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“The End of Policing,” a new book by Alex Vitale, examines the histories and failures of policing policies and provides examples of alternatives that successfully divest from dependence on police while strengthening the community. Vitale’s chapters on criminalizing homelessness and gang suppression in particular can be a useful tool in revealing ineffective policies in effect today in San Francisco. Join the San Francisco No Injunctions Coalition on July 12, City Attorney Dennis Herrera’s last planned court hearing to remove names from the city’s gang injunctions.
Last month, community members, local environmental justice activists, human rights organizers, housing activists and neighbors got together and had a meeting. We shared a lot of information: falsified soil samplings at the Shipyard, the personal histories of environmental cancers, continual denial of resources allocated to District 10, HUD deficiencies, disparaging life expectancy rates, alternatives to policing, the obstacles to shelter beds, solidarity vs. charity and so much more.
It’s Friday afternoon at the drop-in center known as Mother Brown’s on the corner of Jennings Street and Van Dyke Avenue. Despite the iron-gated door fronting the entrance, people drop in freely to check their mail, take a shower, do laundry or chill out in the reception area. For a nominal fee, Mother Brown’s rents out lockers. Gwendolyn Westbrook, the director of the United Council of Human Services – the official name of Mother Brown’s – as well as staff, describe the place as a community center. Client Johnny Scott likens Mother Brown’s to a family. “This here is a place where people get along,” he says.
The Concerned Network of Women partnered with the United Council of Human Services, governed by Gwendolyn Westbrook and Dr. Betty McGee, to issue hand warmers and hot chili to homeless people. On New Year’s Eve, we visited the homeless living under the Cesar Chavez Freeway exit. While under the freeway, we witnessed an eviction notice dated Dec. 29, 2016. Evicting the homeless serves little purpose, other than further implying that homeless people have no human and/or civil rights. Here is one solution: Bring services to the encampment, not locks and chains.
NO PEACE UNTIL JUSTICE IS SERVED OVER THE POLICE KILLING OF 26-year-old MARIO WOODS, a HUMAN BEING, MASSACRED BY five SF POLICE officers on DEC 2, in the Bayview, on THIRD STREET, between Fitzgerald and Hollister, across from CORNERSTONE BAPTIST CHURCH, at Third and Paul, where funeral services were held days later. SHOCKING to see a video, aired on TV, taken at the scene, of the killing!!! HORRIBLE – UNTHINKABLE!!!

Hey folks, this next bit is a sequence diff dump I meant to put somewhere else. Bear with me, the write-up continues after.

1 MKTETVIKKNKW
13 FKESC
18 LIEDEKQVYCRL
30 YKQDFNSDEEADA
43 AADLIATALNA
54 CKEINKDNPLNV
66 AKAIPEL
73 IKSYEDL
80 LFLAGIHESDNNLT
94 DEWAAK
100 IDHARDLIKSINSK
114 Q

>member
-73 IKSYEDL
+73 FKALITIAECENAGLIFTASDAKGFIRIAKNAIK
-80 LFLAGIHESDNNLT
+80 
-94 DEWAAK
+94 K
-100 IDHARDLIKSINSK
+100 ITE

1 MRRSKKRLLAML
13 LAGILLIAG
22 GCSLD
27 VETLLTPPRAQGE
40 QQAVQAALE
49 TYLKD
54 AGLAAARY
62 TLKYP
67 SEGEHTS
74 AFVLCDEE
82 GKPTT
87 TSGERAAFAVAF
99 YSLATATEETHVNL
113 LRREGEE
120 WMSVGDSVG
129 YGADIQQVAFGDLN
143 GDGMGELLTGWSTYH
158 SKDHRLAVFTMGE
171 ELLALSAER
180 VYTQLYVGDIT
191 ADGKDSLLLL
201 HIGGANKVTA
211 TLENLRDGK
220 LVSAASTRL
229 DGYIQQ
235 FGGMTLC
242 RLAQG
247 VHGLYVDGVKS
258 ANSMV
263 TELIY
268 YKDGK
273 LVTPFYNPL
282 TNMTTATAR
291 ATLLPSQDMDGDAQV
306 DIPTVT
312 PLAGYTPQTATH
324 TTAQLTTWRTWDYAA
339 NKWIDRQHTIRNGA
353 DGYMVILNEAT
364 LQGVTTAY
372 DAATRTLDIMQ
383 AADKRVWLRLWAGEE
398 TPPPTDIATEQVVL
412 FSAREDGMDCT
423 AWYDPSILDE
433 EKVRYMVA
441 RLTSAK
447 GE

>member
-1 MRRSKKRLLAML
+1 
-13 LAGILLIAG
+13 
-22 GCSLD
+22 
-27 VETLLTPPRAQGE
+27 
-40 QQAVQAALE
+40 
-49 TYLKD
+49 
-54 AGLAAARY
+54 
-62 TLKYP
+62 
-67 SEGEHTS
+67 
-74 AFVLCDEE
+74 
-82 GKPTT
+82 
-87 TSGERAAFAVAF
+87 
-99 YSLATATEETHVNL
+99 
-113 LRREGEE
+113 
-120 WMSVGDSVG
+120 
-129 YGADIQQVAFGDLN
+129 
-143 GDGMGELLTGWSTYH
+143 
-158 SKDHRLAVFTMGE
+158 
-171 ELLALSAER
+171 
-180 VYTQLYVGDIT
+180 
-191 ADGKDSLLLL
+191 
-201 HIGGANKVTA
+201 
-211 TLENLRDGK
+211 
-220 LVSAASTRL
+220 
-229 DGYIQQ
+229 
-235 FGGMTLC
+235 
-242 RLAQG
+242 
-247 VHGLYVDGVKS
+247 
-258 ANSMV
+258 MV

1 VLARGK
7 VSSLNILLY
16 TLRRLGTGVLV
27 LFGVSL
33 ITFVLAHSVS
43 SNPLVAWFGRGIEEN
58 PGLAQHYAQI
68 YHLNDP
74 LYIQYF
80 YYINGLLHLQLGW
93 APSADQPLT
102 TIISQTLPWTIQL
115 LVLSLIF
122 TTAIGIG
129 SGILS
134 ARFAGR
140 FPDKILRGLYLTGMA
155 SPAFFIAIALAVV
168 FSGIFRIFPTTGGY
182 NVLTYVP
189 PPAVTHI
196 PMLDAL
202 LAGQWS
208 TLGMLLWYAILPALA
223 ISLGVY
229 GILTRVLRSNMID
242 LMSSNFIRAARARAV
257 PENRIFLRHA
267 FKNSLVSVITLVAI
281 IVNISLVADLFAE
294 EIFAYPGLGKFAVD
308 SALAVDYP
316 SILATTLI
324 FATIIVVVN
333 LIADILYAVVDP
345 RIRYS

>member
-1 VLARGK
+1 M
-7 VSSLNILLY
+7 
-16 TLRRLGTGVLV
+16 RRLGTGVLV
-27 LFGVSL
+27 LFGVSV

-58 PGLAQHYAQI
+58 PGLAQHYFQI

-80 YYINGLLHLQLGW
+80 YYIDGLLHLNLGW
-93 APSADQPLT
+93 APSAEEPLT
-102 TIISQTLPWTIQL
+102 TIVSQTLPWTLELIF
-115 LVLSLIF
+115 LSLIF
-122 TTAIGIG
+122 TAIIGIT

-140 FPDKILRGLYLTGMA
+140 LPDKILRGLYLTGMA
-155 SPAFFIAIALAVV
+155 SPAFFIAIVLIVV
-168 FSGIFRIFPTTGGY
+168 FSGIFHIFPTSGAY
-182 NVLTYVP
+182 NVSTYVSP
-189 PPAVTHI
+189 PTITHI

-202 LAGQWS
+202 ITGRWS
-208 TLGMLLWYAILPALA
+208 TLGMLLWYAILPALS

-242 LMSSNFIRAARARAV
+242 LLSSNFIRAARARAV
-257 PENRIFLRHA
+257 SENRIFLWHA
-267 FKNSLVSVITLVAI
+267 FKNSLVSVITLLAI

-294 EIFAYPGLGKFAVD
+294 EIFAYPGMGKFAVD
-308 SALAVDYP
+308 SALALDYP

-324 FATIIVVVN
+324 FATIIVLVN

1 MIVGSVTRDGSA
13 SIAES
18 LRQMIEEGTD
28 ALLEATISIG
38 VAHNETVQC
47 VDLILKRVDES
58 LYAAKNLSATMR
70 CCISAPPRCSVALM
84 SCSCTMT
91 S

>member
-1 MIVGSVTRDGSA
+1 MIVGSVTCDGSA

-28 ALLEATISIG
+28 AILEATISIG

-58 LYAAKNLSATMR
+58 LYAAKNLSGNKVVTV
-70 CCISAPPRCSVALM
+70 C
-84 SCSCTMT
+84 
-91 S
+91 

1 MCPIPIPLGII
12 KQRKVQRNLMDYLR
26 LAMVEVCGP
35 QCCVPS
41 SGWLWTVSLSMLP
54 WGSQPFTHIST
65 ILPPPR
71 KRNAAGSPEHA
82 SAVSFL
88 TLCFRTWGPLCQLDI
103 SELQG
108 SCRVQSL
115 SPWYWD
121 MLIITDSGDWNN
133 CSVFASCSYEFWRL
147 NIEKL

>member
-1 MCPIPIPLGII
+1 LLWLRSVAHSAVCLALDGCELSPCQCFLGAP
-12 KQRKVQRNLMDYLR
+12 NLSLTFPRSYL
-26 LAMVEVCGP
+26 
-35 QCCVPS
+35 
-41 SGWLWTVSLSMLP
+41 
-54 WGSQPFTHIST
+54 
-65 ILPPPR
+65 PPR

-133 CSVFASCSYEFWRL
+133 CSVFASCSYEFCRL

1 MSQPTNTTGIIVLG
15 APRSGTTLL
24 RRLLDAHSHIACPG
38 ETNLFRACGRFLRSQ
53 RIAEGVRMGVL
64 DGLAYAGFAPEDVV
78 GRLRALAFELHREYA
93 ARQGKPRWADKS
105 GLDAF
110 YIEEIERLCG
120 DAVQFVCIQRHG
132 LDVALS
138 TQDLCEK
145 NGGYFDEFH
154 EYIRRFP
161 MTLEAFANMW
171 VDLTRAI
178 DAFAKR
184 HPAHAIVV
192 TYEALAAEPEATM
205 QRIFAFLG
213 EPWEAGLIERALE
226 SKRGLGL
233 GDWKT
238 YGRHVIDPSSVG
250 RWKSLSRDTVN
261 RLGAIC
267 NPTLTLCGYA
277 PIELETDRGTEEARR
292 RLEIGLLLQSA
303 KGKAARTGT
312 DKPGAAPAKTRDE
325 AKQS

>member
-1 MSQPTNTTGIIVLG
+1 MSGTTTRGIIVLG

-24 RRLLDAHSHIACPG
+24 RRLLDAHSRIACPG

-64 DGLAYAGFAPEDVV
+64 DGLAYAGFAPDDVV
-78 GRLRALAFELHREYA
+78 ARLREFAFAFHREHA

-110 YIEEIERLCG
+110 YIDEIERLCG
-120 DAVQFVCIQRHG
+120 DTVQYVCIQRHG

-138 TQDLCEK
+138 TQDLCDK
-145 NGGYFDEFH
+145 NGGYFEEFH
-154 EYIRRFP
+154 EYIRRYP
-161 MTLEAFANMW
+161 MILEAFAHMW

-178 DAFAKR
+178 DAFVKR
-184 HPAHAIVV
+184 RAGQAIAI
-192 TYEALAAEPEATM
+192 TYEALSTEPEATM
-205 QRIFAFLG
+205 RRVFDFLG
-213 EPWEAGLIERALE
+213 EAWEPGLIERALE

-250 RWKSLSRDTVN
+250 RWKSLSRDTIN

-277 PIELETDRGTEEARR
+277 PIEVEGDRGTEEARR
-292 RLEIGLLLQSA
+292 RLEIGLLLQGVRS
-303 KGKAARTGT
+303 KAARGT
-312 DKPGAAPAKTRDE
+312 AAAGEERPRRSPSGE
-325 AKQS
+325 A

Five San Francisco groups that help provide Thanksgiving dinners to the homeless and less fortunate received more than 900 free turkeys this week from the Morongo Band of Mission Indians near Palm Springs. The turkeys will help feed nearly 14,000 people across San Francisco. Statewide, Morongo donated another 13,000 turkeys this month to mark the 30th anniversary of the tribe’s Thanksgiving Outreach program.
The evening of Friday, Feb. 20, honored to be the keynote speaker at the San Francisco African American Historical and Cultural Society’s Black History Exhibit Opening and Reception. 2015 celebrates the Society’s 60th anniversary, that embraced the theme, “A Century of Black Life, History and Culture: 1915-2015.” BILL HOSKINS, Executive Director and Curator, AL WILLIAMS, President and Chair, Black History Committee.
The Morongo Band of Mission Indians near Palm Springs continues its tradition of giving as it provides another 11,000 turkeys statewide to help those in need. Five San Francisco groups that help provide the homeless and the less fortunate with a hot meal on Thanksgiving received 1,000 turkeys Friday donated by Morongo. The 1,000 turkeys will help feed an estimated 20,000 people in San Francisco.
As the CEO of United Council of Human Services, I am calling for full support of the homeless beds facility, which will benefit many working-class residents and other homeless citizens of Bayview Hunters Point. A homeless bed facility is essential in the neighborhood with the City’s second largest concentration of homelessness. We need your support in making the 100-bed facility a reality.
Mother Brown was the name many of the homeless people gave Barbara Brown back in the day when food was scarce and shelters remote. Barbara Brown passed away in 2006. She left a legacy in Bayview Hunters Point that began with the use of her own money to feed the hungry out of her car. This small deed evolved into a full service kitchen.